Animal Breeding / Biotechnology / Bird flu / Chickens / Disease Control / Emerging Diseases / Human Health / News clipping / UK / Zoonotic Diseases

Scottish gene-edited chickens produced to help stop bird flu

Gallo, 1977, by Aldemir Martins (via Wikiart).

‘Humans don’t usually get the flu directly from animals, but human outbreaks of bird and swine flu can and do happen. In fact, scientists are so concerned that the next great pandemic will arise from a deadly strain of wild bird influenza that they’ve created what will hopefully be our feathered saviors: Gene-edited chickens that are totally resistant to the flu.

‘Reuters reported Sunday that this first batch of “transgenic” chicks is expected to hatch sometime in 2019 at the Roslin Institute at the University of Edinburgh in Scotland. The Roslin Institute is the institution where Dolly the sheep, the world’s first cloned mammal, was famously created and born.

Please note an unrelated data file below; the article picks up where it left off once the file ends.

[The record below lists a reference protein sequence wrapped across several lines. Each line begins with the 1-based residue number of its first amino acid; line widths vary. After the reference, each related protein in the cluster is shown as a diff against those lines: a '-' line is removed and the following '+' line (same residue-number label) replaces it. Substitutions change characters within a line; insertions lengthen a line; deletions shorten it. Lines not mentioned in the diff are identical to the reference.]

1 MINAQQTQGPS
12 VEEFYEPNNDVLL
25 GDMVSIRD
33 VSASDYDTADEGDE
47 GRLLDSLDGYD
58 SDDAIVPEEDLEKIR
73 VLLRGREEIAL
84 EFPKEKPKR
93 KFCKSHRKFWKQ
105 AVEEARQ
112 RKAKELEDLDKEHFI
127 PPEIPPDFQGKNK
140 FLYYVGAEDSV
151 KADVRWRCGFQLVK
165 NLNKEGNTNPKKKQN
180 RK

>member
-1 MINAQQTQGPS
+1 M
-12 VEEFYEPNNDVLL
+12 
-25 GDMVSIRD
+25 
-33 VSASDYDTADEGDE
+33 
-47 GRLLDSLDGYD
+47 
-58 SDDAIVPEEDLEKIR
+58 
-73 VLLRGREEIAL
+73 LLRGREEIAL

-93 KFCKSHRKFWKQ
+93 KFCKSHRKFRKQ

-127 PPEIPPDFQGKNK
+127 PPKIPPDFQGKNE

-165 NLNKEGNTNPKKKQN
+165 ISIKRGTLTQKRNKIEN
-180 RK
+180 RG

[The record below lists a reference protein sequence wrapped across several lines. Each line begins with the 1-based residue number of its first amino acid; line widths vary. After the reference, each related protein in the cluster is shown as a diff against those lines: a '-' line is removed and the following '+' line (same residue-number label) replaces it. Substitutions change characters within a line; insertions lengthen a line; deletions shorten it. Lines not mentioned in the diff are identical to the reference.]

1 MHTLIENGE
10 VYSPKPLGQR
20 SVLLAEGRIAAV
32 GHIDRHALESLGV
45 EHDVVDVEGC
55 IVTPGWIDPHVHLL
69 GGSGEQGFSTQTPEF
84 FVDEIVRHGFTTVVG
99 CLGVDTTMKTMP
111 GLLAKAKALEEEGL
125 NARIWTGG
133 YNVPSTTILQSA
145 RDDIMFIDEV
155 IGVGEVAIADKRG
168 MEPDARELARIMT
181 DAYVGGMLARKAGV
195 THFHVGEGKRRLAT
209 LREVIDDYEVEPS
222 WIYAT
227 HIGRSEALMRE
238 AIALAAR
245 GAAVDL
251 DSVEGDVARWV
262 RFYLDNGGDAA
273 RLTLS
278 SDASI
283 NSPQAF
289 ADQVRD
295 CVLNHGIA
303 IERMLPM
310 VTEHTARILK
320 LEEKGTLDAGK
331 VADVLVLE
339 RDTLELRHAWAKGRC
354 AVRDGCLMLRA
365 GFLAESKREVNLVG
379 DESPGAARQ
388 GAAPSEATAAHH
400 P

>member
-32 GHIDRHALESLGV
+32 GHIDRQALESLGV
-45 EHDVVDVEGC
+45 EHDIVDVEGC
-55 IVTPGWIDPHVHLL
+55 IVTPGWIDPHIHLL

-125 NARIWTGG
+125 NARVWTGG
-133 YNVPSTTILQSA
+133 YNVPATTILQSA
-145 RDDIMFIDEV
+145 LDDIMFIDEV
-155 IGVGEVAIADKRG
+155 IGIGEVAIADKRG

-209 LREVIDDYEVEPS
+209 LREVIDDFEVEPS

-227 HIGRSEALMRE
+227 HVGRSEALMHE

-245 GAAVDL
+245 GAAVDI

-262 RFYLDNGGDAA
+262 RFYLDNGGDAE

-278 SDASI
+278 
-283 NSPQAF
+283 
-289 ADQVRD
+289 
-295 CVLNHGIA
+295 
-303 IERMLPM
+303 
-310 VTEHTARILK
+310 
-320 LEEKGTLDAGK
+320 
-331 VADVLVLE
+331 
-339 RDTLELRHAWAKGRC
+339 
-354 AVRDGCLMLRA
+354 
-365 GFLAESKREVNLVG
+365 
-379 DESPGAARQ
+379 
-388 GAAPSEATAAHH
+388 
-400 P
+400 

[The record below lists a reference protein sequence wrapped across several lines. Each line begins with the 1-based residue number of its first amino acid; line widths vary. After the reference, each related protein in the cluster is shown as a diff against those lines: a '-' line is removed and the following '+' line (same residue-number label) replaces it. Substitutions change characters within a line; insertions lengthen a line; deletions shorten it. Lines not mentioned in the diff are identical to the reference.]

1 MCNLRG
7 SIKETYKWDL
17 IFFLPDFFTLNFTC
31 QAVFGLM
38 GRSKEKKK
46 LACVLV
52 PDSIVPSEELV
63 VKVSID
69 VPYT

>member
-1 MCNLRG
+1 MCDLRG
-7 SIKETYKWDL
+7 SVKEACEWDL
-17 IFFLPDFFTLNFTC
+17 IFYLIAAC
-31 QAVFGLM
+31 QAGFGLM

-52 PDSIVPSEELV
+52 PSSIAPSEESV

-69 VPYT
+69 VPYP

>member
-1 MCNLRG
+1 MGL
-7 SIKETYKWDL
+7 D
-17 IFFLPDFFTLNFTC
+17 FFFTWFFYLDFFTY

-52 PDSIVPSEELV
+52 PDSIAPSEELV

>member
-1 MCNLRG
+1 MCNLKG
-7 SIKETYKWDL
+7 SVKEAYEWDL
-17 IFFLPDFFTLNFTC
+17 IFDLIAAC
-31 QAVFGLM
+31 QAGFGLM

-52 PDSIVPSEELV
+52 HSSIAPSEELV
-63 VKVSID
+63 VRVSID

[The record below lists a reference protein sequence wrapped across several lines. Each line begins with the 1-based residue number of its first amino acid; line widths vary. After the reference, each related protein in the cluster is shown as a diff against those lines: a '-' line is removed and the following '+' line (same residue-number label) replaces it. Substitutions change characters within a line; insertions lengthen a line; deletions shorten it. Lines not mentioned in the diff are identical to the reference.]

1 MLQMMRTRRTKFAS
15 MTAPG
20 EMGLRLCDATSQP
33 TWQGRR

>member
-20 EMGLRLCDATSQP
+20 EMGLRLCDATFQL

‘Wendy Barclay, Ph.D., a professor of virology and the co-leader of this project, told Reuters that the goal is for these hatchlings to serve as a “buffer between wild birds and humans.” She adds that if these chickens are able to “prevent influenza virus crossing from wild birds into chickens, we could stop the next pandemic at [the] source.”. . .

‘Barclay and her team hope to stop these illnesses, in part, with these future transgenic chickens. In 2016, the team discovered that a gene called ANP32encodes a protein that avian flu viruses depend on to infect the animal. Now, a plan is in the works for the team to use the gene-editing technique CRISPR to remove ANP32, in turn making the birds flu-resistant. . . .’

Read the whole article by Sarah Sloat: Flocks of mutant chickens are coming to protect us from the flu, 22 Jan 2019.

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